Is the outdated 'cultural fit' stopping life science companies from being truly innovative?

Hannah Burke our consultant managing the role
Posting date: 07/03/2023
Is hiring for cultural fit stopping life science companies from being innovative

In a world that celebrates individuality and diversity, are life science companies missing a trick if they stick to the outdated idea of a ‘cultural fit’ when hiring? While it’s important to ensure the people you hire share the values of the company, misconceptions of what a cultural fit really is increase the risk that your company will miss out on talent that could lead it to new heights of innovation. Often the healthiest thing your company can do is hire a few mavericks to shake things up and encourage more innovative thinking.

What is a cultural fit?

A cultural fit is a person who identifies with the values and beliefs of the company and extends to how well their personality and behaviours will interact with the existing team.

When hiring for cultural fit, the focus should be on whether the individual’s values are aligned with the core values of your company. Therefore, it is important that your organization first defines and articulate its values, goals and practices, and integrates these into its hiring process. In the life science industry, professionals are already united by their vocation to save and improve people’s lives. They inherently share similar values and work towards the same goals.

Why is cultural fit important?

Hiring individuals that align with the culture of your business is shown to reduce staff turnover and improve performance. This is because they feel a sense of belonging and fulfilment so tend to have higher job satisfaction and give greater discretional effort to their role. What else needs to be considered?

There’s no doubt that having a good cultural fit benefits both the employer and the employee. However, while shared values and beliefs are essential in determining whether the candidate will integrate well, it's important to avoid putting too much focus on whether candidates tick certain ‘culture fit’ boxes during their interview. A person’s suitability cannot always be assessed through a set of generic ‘fit’ questions, and pigeonholing them into certain ‘types’ can cause employers to overlook the potential of their individual offering. The meaning of cultural fit, therefore, cannot always be fixed, as there is no set formula to determine whether someone will thrive at the company. So, what else should you look for when making new hires?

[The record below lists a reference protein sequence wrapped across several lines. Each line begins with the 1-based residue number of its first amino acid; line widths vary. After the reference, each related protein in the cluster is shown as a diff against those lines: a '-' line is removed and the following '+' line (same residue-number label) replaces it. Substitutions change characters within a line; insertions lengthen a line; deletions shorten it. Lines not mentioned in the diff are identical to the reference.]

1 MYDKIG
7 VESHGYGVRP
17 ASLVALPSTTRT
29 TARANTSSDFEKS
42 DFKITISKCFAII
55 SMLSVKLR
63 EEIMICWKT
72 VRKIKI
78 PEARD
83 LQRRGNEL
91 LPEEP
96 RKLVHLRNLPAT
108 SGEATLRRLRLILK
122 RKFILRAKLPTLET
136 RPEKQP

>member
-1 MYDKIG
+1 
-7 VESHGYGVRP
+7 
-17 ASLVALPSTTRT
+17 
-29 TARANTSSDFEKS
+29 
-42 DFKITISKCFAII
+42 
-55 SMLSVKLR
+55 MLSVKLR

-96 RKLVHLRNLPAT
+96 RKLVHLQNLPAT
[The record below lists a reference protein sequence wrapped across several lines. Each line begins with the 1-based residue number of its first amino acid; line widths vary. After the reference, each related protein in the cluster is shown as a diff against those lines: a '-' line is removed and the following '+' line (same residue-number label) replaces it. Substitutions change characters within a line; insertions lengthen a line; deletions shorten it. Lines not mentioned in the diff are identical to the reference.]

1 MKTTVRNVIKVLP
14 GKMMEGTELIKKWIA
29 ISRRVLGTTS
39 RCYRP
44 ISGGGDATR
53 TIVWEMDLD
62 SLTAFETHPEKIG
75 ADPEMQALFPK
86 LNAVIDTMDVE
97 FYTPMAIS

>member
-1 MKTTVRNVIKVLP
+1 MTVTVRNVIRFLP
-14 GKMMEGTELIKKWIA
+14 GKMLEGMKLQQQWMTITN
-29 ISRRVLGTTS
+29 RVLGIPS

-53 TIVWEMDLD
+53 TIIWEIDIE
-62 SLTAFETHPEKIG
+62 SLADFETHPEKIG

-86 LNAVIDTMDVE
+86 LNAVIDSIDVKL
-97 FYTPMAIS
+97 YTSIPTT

Consider a candidate’s potential

Potential brings new perspectives and motivation to learn, ask different questions, and think creatively. Hiring for potential means acknowledging everything a candidate could bring to the team. When you seek unlocked potential in candidates, you give them the chance to show parts of their identity or skillset that you may have initially overlooked.

Look for people who will bring something new

Occasionally, someone will come along and offer a different outlook that may challenge the way things are done at the company. Rather than looking for a candidate who will fit in, consider what they can bring to your company to challenge and shape it for the better. In order to grow and innovate you need to be prepared to challenge the status quo. When you have a strong sense of culture, it might be instinctive to protect it and look for people who bring more of the same. Approaching hiring with the mind-set of diversity invites candidates to showcase their unique perspectives and backgrounds, bringing new ideas, fresh perspectives and more creativity into your team.

Diversity leads to innovation

In the life science industry, where innovation is essential to making medical advancements, companies must do everything in their power to secure not only highly skilled talent but those who will offer new ideas and a fresh perspective. Innovation at a life science company does not only happen in the lab or come from the leadership team. It should be happening across the business, with all employees of all levels working to create new and better ways to deliver healthcare to patients. Therefore, continuous transformation is a life science company’s most valuable tool in staying ahead of the curve, and building a diverse workforce is the key.

This can be achieved by keeping in mind that a healthy mix of personalities, nationalities, ages and personal working styles leads to a robust and inventive workforce. During interviews, hiring managers may benefit from taking a more holistic approach by assessing a person on their performance throughout the entire interviewing process. Often a candidate may not immediately conform to a cultural fit template from the outset, but some well-thought-out questions could help employers probe beneath the surface and uncover a gem.

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